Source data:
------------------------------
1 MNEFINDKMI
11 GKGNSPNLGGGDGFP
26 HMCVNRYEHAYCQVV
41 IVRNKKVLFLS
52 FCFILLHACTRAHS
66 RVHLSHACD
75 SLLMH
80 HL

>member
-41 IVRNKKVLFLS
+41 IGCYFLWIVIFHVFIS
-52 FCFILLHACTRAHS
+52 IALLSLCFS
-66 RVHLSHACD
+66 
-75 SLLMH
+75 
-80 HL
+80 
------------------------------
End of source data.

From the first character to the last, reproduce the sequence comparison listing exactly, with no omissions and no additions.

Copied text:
1 MNEFINDKMI
11 GKGNSPNLGGGDGFP
26 HMCVNRYEHAYCQVV
41 IVRNKKVLFLS
52 FCFILLHACTRAHS
66 RVHLSHACD
75 SLLMH
80 HL

>member
-41 IVRNKKVLFLS
+41 IGCYFLWIVIFHVFIS
-52 FCFILLHACTRAHS
+52 IALLSLCFS
-66 RVHLSHACD
+66 
-75 SLLMH
+75 
-80 HL
+80 